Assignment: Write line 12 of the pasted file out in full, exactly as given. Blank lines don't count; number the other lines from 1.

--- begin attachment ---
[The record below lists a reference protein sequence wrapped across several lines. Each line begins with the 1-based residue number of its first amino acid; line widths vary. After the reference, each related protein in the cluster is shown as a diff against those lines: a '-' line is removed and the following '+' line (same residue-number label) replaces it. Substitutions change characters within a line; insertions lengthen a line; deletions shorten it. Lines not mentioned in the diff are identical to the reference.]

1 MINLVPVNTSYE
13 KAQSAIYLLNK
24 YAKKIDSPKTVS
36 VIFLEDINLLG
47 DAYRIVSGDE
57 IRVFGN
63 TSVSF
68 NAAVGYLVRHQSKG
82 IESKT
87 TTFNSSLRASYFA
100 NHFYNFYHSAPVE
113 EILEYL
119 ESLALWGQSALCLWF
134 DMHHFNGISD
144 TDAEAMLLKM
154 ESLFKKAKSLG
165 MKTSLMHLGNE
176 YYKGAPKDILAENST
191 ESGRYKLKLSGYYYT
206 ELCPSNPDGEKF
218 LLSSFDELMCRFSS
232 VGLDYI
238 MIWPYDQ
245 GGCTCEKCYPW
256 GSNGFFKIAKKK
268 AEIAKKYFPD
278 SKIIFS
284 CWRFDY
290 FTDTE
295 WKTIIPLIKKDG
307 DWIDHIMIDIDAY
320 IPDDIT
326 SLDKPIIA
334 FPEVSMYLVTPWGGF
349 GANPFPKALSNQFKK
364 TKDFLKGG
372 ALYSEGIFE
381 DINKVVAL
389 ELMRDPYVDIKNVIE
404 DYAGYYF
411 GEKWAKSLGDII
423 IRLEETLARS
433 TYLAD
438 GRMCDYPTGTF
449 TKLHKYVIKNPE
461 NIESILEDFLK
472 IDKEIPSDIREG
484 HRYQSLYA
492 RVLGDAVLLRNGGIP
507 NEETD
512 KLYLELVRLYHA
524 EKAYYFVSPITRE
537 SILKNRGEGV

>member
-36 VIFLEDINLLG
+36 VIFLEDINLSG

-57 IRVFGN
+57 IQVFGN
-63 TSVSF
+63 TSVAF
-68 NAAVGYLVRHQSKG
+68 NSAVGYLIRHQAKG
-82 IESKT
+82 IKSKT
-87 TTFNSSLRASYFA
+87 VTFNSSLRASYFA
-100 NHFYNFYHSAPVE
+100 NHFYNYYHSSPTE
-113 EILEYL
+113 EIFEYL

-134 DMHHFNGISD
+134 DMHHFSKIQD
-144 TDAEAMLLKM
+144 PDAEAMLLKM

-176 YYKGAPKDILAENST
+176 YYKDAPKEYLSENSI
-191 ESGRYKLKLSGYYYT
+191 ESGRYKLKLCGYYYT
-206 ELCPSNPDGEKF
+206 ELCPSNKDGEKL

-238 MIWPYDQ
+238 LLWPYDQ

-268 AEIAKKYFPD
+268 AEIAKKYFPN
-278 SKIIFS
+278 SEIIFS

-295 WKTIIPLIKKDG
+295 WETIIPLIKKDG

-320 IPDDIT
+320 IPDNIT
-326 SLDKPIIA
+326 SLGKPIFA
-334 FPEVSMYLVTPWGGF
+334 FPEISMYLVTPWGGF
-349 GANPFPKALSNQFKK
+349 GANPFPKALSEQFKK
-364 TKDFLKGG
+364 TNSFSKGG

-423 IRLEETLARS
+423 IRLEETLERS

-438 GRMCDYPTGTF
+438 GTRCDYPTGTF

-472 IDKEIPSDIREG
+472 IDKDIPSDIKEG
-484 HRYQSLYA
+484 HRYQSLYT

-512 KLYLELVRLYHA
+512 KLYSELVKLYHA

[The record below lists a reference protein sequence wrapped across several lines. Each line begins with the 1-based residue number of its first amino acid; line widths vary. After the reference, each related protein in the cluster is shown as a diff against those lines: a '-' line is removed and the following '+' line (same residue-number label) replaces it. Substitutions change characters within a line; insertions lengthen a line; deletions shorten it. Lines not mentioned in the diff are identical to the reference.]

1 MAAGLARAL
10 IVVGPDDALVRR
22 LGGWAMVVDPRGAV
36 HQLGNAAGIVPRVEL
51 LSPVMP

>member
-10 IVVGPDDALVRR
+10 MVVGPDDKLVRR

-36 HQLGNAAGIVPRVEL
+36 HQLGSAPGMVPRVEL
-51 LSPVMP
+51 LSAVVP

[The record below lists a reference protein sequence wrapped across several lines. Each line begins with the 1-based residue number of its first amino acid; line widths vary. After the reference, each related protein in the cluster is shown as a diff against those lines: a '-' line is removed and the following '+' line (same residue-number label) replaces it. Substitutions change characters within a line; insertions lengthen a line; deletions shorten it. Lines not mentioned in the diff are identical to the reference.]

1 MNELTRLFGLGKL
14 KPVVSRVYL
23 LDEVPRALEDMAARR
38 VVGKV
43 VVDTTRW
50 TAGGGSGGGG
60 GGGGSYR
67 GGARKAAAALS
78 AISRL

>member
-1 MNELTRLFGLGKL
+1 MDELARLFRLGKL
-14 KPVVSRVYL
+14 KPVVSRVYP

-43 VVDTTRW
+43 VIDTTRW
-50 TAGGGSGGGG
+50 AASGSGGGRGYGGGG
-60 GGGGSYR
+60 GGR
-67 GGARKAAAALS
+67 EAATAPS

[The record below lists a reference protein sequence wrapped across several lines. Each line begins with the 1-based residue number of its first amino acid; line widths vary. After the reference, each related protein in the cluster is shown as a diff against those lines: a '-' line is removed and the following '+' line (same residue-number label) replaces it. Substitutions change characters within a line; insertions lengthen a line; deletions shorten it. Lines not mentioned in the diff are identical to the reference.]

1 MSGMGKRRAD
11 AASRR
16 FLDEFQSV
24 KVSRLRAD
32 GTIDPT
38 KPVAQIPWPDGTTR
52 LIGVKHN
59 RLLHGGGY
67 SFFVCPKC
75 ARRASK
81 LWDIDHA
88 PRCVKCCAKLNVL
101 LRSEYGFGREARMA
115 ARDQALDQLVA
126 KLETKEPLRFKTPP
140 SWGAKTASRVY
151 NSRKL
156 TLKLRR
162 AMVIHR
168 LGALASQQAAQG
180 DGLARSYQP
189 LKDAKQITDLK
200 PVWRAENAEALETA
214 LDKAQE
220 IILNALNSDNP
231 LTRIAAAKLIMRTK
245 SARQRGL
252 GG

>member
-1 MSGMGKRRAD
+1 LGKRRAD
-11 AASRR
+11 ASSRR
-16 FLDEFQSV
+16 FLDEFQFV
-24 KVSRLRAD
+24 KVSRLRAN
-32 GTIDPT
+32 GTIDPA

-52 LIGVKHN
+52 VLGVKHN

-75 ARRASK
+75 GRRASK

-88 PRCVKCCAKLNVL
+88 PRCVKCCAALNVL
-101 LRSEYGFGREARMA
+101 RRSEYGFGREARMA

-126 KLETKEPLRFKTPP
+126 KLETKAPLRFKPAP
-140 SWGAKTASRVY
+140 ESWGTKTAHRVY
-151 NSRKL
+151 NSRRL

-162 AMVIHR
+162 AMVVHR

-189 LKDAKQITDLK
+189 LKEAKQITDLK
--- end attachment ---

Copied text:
100 NHFYNFYHSAPVE